Meet The Artists Behind The Skateboard Installation “Who’s On Deck?”



Walking the streets of the Upper East Side of Manhattan or the beaches of Long Island, one can hear the steady rhythm of the wheels of skateboards hitting the pavement. New York consists of a symphony of sounds including car horns, subway announcements, multilingual conversations and in recent years, skateboards have entered that orchestra. A few weeks ago, Sacred Gallery NYC paid homage to the New York skateboard scene by hosting the opening of the exhibit aptly entitled, “Who’s On Deck?” Street artists, Steven “KIDLEW” Lew and Angel “LA2” Ortiz, collaborated on a project using an unlikely medium: abandoned skateboard decks. Although both artists share a similar passion for street art, their distinct styles give each skate deck a unique story. Life + Times caught up with the two street artists at the art opening to have a tête-à-tête regarding their involvement in graffiti artwork and the skateboard lifestyle’s influence on their latest art installation.

Life + Times: When I was actually reading about this opening on NY Skateboarding, the summary stated you guys found these skateboards around New York. What was the inspiration behind that?
: I grew up with skating. I’m from New York, I was born in Queens. I was a skater all through the ‘80s. What’s funny is how this show came about, we were here to do another show we were talking about with the gallery; the subway maps show we’re doing in August. Basically, it was an opening right now and I had just come from Hip Hop USA to do a plug for them. They gave me a deck to hit up for them. I rolled in with it and the guys were like, ‘Ah, man you got that deck. Who you hitting that up for?’ I told them it was for Hip Hop USA. The gallery said they had an opening and LA (Angel Ortiz) said he had like thirty decks. I love decks. LA finds used decks. When we started talking about it, it just came together. The whole idea of recycling, I guess “go green.” Something cool about it is, it’s actually got usage. Whoever used it, it doesn’t matter. You can look at it and it has natural grit to it.

L+T: There’s a story to it already.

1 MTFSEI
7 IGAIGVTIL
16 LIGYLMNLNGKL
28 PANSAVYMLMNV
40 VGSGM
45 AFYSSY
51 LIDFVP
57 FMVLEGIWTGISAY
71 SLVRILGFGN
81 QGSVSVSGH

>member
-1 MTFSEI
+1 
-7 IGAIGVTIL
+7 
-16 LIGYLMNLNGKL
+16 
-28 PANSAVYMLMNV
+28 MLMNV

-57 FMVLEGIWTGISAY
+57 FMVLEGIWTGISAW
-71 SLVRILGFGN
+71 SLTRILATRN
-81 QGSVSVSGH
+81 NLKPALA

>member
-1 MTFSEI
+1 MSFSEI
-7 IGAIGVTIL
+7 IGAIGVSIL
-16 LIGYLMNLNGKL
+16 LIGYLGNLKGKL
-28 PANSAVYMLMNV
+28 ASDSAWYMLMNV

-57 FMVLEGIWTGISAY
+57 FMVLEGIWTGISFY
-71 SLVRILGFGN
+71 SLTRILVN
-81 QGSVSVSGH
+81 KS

: Right! Since we’re street artists…they’re ridden on the street. There’s that tie in there.

L+T: How long have you been doing street art?
: I started as a kid, just like LA. When I first got my bike, it was probably like ’85. I’m 42. I was riding in the subways and seeing all this stuff as a kid. Now I’m friends with a lot of these guys from New York and got to meet all these guys. I’d see LA and Keith Haring’s stuff. He’s like my hero.

L+T: So for the pieces that you do, for example this one you are drawing now, did you already have this idea in mind or do ideas just hit you?
: Everything hits me sporadically. I work stuff out, but as soon as I hit the wall everything just flows from up in here [points to head]. Everything is just from what I’ve known. I’ve just been doing it for so long.

L+T: From throughout the years that you’ve done your street work, does each piece have a story? Do you look for a theme or again, is that something that comes from what forms in your head instantly?
: I think like any artist, not to get cliché, whether it’s street or landscape. I grew up in the ‘80s; I was a kid in the ‘80s…that’s when you’re really exposed to stuff and you know what it is. For me that was the whole pop culture. From skating to graffiti to music to hip-hop, like that was everything, that was the real MTV generation. You watched the videos, you went to concerts. I think that’s where I developed my whole theme from. Everything came from counterculture and growing up in New York. There’s no better city.

L+T: When did you first get started with doing street art?
: At a very young age, back in the early ‘80s. As a young kid, growing up, I started painting when I was twelve in public school. Just painting in school, most people start in school whether you’re a leader, a follower or you just want to blend in with everybody. Whatever the cool people were doing, I was doing.

L+T: I noticed with the skate decks, there’s a lot of color and patterns. What was the muse behind your artistry?
: My friend had a skateboard park and he wanted me to come do the mural in the skateboard park. So, I went on 11th Street and 1st Avenue and did the mural and at the same time, there’s a skateboard deck store across the street where they used to get all of their skateboards. They were recyclable. No wheels, just a board. I just started collecting them and doing artwork on them. Then, the kids in the park had their decks and they asked me to paint on their decks, so it just kept going on from there.

L+T: So, it just kind of evolved from there?
: Yeah and those are all recyclable decks I painted on.

L+T: Do you skateboard?
: I started skateboarding about a year ago. My friend Kenny, he skateboards, so I wanted to skateboard too.

L+T: In addition to the markers and spray paint in your art, are there other resources you use for some of the art you create?
: A paintbrush. I like oil paint. I work with acrylic paint, fluorescent paint, markers and that’s mostly it. That’s what I’ve used all my life.

L+T: What challenges have you encountered in your life that you feel has aided in some of the artwork you have created in the past?
: Life is a journey. Mostly, my art is an expression of myself. It’s me expressing myself.

Photos by Erica Reade